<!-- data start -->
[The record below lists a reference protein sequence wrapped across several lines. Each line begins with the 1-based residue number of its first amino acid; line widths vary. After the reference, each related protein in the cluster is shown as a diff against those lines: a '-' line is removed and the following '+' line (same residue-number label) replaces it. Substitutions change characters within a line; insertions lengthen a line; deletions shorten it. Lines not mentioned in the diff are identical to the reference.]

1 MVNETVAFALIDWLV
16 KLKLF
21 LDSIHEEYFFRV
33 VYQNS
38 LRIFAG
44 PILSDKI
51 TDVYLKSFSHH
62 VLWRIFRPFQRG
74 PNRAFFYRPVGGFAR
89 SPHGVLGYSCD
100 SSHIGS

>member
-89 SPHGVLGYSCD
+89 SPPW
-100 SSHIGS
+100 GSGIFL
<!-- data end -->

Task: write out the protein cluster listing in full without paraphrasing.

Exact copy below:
[The record below lists a reference protein sequence wrapped across several lines. Each line begins with the 1-based residue number of its first amino acid; line widths vary. After the reference, each related protein in the cluster is shown as a diff against those lines: a '-' line is removed and the following '+' line (same residue-number label) replaces it. Substitutions change characters within a line; insertions lengthen a line; deletions shorten it. Lines not mentioned in the diff are identical to the reference.]

1 MVNETVAFALIDWLV
16 KLKLF
21 LDSIHEEYFFRV
33 VYQNS
38 LRIFAG
44 PILSDKI
51 TDVYLKSFSHH
62 VLWRIFRPFQRG
74 PNRAFFYRPVGGFAR
89 SPHGVLGYSCD
100 SSHIGS

>member
-89 SPHGVLGYSCD
+89 SPPW
-100 SSHIGS
+100 GSGIFL